The future of buy now, pay later: Part 2
September 28, 2022
This is a continuation on an article published on September 14, 2022. Here is part one if you missed it.
One of the industry’s most notorious companies, Klarna, weighted in on the issue, with its CEO Sebastian Siematowski stating that the wealth gap is a big trouble in credit card lending, as people who are able to pay their balances off each month reap around $750 in rewards while households that can’t afford to do the same incur in average $21 dollars in late fees, setting them back in comparison with the wealthier users.
While his incendiary comments might ring true, most credit products offer a window of time before interest starts accruing, in addition to the fact that the credit rewards offered by these products can be enjoyed by all users regardless of income or credit status.
Let’s not forget also that Klarna charges late fees itself as well, and it will not hesitate to engage debt collectors if the need should arise. And it does, as many people have seen themselves in debt after the misuse of BNPL.
Some other BNPL providers, however, claim they do run “stringent” credit checks, and they turn away 25% of applicants. This is not enough, however, as there are no credit checks required by law, and one might assume that therefore there are no checks on how much borrowing consumers do in between credit cards and BNPL.
But, so called “folk wisdom” is making an appearance, as according to a survey by Marqueta, 56% of UK consumers revealed they think BNPL is an easy way to fall into debt.
Regulation in the horizon
All things considered, BNPL looks like an attractive alternative to credit, as its relaxed credit availability with little to no background checks open the market to new consumers, which, despite high provider fees, benefits both consumers and merchants.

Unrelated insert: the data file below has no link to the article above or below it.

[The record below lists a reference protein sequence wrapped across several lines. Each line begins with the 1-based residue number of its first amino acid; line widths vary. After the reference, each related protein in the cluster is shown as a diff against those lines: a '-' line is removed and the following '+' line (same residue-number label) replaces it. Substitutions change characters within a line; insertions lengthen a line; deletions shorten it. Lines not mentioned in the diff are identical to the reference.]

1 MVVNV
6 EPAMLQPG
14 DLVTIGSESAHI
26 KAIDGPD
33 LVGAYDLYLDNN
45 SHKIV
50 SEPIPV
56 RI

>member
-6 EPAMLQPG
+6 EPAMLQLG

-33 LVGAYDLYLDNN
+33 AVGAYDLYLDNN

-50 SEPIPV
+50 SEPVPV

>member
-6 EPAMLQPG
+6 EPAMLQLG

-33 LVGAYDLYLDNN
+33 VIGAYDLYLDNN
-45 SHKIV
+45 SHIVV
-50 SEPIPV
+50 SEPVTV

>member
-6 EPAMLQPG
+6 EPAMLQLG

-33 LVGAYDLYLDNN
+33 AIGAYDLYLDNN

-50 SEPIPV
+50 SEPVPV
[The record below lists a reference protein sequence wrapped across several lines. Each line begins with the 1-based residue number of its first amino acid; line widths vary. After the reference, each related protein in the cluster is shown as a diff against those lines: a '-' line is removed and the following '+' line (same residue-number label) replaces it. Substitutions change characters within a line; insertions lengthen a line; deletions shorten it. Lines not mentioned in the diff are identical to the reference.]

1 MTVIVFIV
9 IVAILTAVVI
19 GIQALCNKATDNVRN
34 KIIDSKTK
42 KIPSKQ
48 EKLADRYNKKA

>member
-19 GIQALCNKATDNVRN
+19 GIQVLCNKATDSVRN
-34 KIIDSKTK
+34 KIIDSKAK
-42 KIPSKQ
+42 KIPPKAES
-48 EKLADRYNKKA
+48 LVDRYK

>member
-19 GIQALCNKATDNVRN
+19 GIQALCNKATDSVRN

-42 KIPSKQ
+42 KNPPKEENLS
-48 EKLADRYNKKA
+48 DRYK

However, BNPL is still young, and regulations might be in the horizon.
With the forecast looking dire in terms of inflation, job insecurity and rising living costs, regulation is very much needed if we are to protect consumers from immeasurable debt. The question becomes, which direction will legislation take.
If we look at the UK, a review by former interim CEO of FCA, Christopher Woolard, revealed that regulating BNPL with the same parameters we use for traditional credit is not a good idea as there is a very likely possibility that regulation could make BNPL too similar to credit cards, so the key would be to regulate BNPL to make it safer, but not virtually non-existing.
Some companies such as Payments Europe have stated they are in favor of clearer regulation, while in the USA, some companies have been found to review their policies to make their terms and conditions more in line with traditional credit products.
However, while regulation is on the table, it is not the only tool that could be used to level the field when it comes to BNPL.
According to Payments Cards and Mobile, the capacity to check credit histories automatically via an API call thanks to Open Banking could help banks to manage the risks of BNPL.
Regulation could prove beneficial as long as there is a balance between consumer protection and the potential growth of the industry, however, this regulation won’t come into effect overnight, as there are many components that companies need to put in place first.
As the cost of living and inflation continue their rise, we can expect more consumers to be tempted by the proverbial song of the siren that BNPL can result to be if left unchecked, however, it is an industry with great potential, and it is in our hopes that whatever regulation comes into play won’t snuff it out completely. Balance is key.